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Discussion in 'Equipment & Survival Kits' started by Sentry18, Nov 3, 2017.
This is really interesting.
Pretty cool, it's SAAB's Barracuda system rebranded
I've been trying to find a price on those ceramic balls, to no avail. If I had a price, I'd know how big a room I could build/protect. Sent an email off, we'll see if they reply.
I know various manufactures make ceramic ball bearings of varying strengths. I wonder if those would work?
I'll look into that and see if the composition is the same or similar
Is it cheater than 1/4 inch steel plate?
It will be less labor, more then likely?
Easier then moving plate steel around to install it in the walls.
1/4" steel is not going to stop a rifle round, might not even stop handgun rounds like the 5.7x28mm.
I wonder if a mixture of ceramic balls, metal balls and say polymer balls would still get the job done?
I got safety training we used 1/4 steel targets, rounds shattered on impacted.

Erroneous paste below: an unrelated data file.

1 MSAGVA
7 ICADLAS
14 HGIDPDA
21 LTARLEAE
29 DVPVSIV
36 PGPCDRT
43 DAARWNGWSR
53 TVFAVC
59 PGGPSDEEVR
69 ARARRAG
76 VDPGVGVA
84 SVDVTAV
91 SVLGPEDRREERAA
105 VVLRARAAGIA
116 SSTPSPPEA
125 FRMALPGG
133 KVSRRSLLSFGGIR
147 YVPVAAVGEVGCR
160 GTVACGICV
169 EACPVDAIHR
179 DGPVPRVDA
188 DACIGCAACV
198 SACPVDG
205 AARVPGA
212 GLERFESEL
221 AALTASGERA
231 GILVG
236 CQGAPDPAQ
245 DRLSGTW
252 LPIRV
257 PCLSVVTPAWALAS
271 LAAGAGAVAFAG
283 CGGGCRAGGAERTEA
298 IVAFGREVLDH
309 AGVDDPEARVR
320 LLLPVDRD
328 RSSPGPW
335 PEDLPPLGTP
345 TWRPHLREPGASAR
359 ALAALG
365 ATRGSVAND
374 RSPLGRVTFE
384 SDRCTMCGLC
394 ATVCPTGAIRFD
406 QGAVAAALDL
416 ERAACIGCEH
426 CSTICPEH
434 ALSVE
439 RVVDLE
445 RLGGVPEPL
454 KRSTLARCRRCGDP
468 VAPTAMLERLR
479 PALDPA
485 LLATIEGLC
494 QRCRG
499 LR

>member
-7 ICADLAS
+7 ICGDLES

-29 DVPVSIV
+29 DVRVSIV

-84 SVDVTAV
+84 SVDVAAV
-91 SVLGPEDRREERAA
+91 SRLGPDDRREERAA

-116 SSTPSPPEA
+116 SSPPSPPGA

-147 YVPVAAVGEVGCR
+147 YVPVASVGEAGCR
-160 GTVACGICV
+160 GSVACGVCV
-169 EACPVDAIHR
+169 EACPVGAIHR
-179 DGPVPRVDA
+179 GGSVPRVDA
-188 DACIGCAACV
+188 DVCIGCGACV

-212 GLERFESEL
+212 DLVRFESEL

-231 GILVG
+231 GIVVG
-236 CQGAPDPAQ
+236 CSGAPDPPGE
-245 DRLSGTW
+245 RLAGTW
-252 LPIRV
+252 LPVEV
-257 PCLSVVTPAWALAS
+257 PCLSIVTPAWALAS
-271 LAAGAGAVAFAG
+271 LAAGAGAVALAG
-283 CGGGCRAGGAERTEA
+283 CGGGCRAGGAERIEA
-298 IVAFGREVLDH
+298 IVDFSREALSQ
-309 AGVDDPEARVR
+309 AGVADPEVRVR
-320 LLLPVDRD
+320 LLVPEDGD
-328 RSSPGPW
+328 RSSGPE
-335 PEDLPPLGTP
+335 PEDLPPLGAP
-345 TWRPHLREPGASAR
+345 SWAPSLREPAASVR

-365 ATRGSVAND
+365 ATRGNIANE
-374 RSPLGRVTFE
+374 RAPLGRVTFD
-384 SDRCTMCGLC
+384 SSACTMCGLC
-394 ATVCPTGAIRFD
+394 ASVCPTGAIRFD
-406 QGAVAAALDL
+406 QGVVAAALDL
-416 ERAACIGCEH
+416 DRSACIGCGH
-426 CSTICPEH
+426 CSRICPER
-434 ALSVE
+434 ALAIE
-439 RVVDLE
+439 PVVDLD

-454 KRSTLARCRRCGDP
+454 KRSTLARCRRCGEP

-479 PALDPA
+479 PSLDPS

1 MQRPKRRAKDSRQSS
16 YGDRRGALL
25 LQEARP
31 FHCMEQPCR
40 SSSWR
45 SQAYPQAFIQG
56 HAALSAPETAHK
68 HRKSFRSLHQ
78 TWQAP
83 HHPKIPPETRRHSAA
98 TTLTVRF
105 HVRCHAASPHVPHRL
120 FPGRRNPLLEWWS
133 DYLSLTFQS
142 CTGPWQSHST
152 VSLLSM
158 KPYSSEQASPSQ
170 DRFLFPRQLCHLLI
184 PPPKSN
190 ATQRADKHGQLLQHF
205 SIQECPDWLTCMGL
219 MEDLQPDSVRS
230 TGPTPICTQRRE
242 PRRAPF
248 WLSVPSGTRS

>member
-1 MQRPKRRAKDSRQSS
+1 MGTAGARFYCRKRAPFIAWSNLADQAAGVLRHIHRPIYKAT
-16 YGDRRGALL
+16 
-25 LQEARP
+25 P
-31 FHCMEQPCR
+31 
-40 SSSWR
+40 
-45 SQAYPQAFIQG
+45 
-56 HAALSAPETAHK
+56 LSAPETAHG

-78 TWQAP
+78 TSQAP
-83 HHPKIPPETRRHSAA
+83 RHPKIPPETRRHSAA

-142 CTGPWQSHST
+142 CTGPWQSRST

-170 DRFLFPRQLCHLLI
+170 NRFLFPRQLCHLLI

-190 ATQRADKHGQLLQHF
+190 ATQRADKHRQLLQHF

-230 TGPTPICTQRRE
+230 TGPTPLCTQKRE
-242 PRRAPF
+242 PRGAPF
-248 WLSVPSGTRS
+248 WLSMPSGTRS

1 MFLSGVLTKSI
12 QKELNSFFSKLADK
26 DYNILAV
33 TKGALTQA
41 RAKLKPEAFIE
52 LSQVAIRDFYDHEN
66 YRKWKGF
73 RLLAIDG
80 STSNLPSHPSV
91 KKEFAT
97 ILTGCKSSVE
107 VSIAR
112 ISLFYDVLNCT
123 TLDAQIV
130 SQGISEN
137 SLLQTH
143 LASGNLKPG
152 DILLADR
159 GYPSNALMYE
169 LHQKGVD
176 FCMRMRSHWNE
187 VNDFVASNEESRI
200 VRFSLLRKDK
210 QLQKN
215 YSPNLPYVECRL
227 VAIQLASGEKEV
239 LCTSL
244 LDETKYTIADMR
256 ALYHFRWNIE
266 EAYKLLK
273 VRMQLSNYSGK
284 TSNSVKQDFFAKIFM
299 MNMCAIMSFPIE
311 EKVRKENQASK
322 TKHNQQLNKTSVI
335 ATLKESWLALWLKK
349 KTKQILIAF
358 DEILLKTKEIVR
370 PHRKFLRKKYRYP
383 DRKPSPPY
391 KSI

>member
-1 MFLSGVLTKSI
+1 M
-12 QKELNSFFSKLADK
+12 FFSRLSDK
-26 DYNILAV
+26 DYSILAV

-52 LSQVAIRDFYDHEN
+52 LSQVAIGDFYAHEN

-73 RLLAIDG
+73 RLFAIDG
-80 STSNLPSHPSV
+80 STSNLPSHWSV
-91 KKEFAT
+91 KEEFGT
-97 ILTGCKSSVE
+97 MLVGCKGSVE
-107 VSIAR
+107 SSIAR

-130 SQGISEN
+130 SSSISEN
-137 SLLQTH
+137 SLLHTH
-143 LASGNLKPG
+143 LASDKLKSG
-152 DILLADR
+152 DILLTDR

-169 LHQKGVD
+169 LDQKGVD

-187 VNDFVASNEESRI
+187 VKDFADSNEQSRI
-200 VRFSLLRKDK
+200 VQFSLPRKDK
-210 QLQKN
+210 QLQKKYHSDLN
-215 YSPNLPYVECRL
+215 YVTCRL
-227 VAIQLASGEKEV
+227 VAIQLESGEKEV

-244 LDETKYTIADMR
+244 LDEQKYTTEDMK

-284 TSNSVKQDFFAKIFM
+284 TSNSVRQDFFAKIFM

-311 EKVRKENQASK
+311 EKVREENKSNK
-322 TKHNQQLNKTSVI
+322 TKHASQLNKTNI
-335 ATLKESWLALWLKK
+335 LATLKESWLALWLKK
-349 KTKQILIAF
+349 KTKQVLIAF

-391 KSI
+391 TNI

Why was that?
If they shattered they might have been frangible rounds or soft lead of some kind or training ammo. 1/8-1/4 steel plates are used for handgun training (shooting plates) and will stop most handgun rounds, but eventually the steel will soften and weaken from repeated impacts. They will also stop smaller rifle rounds for a time, but again the right bullet or load will still penetrate. Medium barrier penetrators like M855 (5.56mm steel core) might even penetrate 1/4" steel. A larger caliber rifle round, especially in .308 or larger, will poke holes right through 1/4" plate steel. For .308 you need 1/2" steel to reliably stop a bullet, unless that .308 is armor piecing and then you need a whole lot more.
Using steel for protection is best accomplished by layering it with other materials.
Here is an article on that very concept.
Sand, in the form of sandbags, has been used by the military for many years. There are probably many reasons it is used, including the fact that sand is available and cheap (free), but it wouldn’t be used unless it worked.
So, how well does it work?
I could have just shot sand bags, but sand bags come in many forms and sizes. And, it would matter how they were stacked, end-wise, sideways, etc.